Roger Ascham and Princess Elizabeth.
Engraving by Michael Burghers, 17th-c.
Roger Ascham was born in Kirby
Wiske, Yorkshire, in 1515, the youngest son of John and Margaret
Ascham. In 1530 Ascham entered St. John's College,
Cambridge, where he applied himself to the study of Greek. He
received his bachelor's degree at the age of eighteen on February 18,
1534 and became fellow of the college in March. In 1537, at the age of
twenty-one, Ascham became master of arts and began tutoring younger
students. Ascham became reader in Greek around 1538 until Henry VIII founded a lecture to take his place.
One of Ascham's favorite pastimes was
archery. In 1545 Ascham published the treatise Toxophilus or the Schole or
Partitions of Shooting partly in defense of archery against
those who found the sport unbefitting a scholar. The work was dedicated
to Henry VIII who enjoyed the treatise so much that he granted Ascham a
pension: ten pounds a year. Ascham was further honored by being
assigned to tutor Prince Edward.
In 1548, after the death of Princess
Elizabeth's tutor, Ascham was appointed to the post of teaching the
young woman who would become Queen Elizabeth I.
He held the post until 1550 when he left the post without her consent.
He was appointed secretary to Sir Richard Morisine and accompanied him
to Germany later the same year. During his trip Ascham wrote his Report
and Discourse of the Affairs in Germany containing his impressions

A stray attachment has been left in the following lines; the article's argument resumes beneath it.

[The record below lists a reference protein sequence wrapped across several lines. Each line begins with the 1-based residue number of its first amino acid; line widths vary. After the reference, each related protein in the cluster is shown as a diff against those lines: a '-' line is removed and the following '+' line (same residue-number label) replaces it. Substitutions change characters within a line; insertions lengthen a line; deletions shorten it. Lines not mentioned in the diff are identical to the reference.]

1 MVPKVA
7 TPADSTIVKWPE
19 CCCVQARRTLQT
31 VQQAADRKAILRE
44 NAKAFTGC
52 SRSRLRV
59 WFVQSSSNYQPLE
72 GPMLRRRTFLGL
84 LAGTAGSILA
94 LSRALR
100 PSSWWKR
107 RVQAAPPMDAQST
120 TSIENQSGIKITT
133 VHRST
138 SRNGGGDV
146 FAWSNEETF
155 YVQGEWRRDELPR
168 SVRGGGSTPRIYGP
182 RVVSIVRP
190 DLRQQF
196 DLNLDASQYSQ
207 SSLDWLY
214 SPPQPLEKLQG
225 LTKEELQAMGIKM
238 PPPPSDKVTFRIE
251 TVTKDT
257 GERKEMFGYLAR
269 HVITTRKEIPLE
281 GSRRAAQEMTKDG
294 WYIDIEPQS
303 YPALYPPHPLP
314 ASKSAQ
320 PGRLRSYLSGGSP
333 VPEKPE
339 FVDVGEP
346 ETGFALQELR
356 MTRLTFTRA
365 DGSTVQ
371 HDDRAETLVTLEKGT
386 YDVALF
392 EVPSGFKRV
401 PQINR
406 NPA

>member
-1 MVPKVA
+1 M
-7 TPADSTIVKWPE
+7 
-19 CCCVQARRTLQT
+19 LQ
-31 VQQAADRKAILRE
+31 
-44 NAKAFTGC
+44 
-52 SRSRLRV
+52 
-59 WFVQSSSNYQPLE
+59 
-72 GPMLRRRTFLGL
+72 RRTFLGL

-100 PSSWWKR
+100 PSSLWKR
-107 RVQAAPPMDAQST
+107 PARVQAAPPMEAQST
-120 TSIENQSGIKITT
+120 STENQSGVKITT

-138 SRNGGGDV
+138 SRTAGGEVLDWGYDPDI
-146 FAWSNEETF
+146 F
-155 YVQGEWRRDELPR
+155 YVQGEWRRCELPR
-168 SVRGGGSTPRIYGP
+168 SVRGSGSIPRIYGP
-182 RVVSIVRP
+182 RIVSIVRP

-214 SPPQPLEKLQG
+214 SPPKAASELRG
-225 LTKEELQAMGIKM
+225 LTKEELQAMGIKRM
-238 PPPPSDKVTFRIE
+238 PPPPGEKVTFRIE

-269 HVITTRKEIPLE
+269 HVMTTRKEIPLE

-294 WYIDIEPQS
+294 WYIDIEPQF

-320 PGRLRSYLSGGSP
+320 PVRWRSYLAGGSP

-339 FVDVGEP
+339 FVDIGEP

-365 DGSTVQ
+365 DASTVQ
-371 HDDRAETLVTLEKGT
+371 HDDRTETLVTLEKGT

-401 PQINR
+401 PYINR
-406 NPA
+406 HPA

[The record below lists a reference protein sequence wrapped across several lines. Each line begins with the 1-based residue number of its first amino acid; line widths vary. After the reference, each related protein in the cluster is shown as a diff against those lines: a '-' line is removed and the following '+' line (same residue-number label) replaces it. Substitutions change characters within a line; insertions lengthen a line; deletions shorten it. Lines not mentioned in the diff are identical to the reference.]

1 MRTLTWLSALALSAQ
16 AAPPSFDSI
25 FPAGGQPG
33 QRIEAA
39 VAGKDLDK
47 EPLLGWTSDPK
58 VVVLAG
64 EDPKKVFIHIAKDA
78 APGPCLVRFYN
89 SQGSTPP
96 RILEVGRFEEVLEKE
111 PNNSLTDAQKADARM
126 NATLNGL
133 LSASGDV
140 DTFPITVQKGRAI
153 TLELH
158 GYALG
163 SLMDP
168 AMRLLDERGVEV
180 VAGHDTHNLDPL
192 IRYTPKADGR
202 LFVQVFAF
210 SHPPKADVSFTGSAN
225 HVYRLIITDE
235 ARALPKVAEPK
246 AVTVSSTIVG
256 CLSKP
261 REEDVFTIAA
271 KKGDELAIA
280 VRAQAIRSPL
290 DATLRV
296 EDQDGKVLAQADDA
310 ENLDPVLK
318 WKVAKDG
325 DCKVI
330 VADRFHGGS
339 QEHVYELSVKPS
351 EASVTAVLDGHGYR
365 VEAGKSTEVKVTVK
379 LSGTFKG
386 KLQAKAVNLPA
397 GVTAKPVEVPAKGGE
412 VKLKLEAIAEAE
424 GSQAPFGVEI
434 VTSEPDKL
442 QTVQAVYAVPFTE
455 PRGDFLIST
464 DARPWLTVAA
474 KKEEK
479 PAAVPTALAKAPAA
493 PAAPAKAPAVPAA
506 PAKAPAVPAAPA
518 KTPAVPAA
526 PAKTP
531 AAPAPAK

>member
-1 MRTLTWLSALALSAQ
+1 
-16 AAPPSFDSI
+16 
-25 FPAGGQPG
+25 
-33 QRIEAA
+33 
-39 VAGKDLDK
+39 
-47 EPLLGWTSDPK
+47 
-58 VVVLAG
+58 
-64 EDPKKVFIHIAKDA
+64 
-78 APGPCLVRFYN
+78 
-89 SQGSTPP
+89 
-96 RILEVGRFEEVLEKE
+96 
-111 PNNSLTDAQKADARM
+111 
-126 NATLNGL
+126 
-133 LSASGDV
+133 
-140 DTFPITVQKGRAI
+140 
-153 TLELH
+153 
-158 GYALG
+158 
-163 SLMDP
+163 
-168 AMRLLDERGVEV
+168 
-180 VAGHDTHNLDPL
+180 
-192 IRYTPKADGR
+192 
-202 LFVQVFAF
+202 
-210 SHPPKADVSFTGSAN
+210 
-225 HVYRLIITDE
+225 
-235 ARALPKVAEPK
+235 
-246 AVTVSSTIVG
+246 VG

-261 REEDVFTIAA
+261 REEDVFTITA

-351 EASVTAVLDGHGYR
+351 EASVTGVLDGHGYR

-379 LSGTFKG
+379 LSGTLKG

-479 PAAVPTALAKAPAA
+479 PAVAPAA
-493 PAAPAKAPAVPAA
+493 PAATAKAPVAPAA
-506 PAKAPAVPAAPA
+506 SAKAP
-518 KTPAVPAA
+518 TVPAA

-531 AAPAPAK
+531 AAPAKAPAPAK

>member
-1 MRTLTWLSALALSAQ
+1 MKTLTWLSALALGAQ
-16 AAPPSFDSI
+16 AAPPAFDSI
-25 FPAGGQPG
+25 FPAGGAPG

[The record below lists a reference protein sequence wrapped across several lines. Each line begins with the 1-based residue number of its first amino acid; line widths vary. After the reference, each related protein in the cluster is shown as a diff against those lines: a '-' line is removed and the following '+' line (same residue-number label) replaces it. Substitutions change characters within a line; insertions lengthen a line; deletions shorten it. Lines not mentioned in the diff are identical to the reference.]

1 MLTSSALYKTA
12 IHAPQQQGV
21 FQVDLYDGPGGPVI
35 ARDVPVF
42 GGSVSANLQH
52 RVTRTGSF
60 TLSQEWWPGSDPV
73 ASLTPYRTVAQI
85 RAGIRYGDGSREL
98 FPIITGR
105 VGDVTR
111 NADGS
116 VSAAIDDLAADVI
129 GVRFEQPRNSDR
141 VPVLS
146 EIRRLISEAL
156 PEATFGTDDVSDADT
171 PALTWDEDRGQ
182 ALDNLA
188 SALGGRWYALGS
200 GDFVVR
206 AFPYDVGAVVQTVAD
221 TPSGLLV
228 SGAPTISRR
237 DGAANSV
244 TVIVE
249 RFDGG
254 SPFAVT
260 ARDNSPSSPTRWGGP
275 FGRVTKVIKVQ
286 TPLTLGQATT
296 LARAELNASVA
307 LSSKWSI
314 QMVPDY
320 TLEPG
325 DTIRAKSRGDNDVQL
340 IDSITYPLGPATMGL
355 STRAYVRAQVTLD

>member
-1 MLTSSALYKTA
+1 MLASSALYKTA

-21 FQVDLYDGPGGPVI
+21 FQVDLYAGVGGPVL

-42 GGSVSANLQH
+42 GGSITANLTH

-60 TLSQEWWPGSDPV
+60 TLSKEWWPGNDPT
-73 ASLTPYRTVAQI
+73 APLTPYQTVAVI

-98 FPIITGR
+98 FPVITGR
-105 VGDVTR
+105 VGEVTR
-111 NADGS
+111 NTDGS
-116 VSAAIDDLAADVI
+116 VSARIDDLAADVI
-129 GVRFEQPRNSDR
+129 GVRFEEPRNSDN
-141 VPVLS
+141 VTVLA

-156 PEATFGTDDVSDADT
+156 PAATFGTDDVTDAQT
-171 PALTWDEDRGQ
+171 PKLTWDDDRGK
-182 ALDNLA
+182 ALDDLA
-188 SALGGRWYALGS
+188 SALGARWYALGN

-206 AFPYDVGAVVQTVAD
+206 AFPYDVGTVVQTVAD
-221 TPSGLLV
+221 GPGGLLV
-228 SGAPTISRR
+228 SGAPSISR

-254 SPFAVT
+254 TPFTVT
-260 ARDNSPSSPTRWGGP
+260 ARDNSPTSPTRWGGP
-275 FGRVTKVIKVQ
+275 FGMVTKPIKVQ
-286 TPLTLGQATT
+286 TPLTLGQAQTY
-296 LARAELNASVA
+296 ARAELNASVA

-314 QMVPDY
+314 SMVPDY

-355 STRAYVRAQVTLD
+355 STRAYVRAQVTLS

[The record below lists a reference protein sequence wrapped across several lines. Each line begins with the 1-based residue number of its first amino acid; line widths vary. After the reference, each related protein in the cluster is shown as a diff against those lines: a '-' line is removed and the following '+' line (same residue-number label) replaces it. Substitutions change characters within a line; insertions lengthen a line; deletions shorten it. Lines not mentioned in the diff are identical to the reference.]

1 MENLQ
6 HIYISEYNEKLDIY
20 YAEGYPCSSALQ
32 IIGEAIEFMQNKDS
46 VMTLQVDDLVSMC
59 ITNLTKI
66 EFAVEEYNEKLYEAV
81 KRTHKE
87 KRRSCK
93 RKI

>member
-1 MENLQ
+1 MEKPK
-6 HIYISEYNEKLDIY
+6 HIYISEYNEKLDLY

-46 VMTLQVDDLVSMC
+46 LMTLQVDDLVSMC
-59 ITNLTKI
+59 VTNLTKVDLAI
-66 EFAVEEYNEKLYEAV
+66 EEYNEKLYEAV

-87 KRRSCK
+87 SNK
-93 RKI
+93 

on the people and culture of Germany. Ascham also visited
Italy, later recounting "the vices of Venice" in The Scholemaster.1 Morisine was recalled to England
at the death of Edward in 1553, and Ascham returned to Cambridge.
During Ascham's absence he had been
appointed Latin secretary to King Edward, a post he was instated in
also under Queen Mary I. In 1554 Ascham married Margaret
Howe. Upon Queen Mary's death in 1558, he was appointed secretary to Queen Elizabeth, and in 1559 he was given the prebend of Westwang in
In 1563 Ascham was invited by Sir Edward Sackville to write a treatise on education. This became The Scholemaster, published posthumously in 1570. Ascham took ill in 1568 with an unidentified
disease and died at the age of fifty-three. Hearing of his death Queen
Elizabeth is said to have exclaimed: "I would rather have cast ten
thousand pounds in the sea than parted from my Ascham." 2
1. Johnson, Samuel. "The Life of Ascham." Works.
Oxford: Oxford University Press, 1825.
2. The Norton Anthology of English Literature, 6th ed. Vol. 1.
New York: W. W. Norton & Company, 1993. 991.
To cite this article:
Jokinen, Anniina. "The Life of Roger Ascham." Luminarium.
8 May 2009. [Date you accessed the article].
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Created by Anniina Jokinen on September 14, 1997. Last updated on May 8, 2009.
King Henry VII
Elizabeth of York
King Henry VIII
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Lady Jane Grey
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Renaissance English Writers
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Sir Thomas More
Sir Thomas Wyatt
Sir Thomas Hoby
Sir Philip Sidney
Edward de Vere
Sir Walter Ralegh
Mary Sidney Herbert
Sir John Davies
Persons of Interest
Field of the Cloth of Gold, 1520
Pilgrimage of Grace, 1536
The Babington Plot, 1586
The Spanish Armada, 1588
English Renaissance Drama
Images of London:
London in the time of Henry VII. MS. Roy. 16 F. ii.
London, 1510, the earliest view in print
Map of England from Saxton's Descriptio Angliae, 1579
Location Map of Elizabethan London
Plan of the Bankside, Southwark, in Shakespeare's time
Detail of Norden's Map of the Bankside, 1593
Bull and Bear Baiting Rings from the Agas Map (1569-1590, pub. 1631)
Sketch of the Swan Theatre, c. 1596
Westminster in the Seventeenth Century, by Hollar
Visscher's Panoramic View of London, 1616. COLOR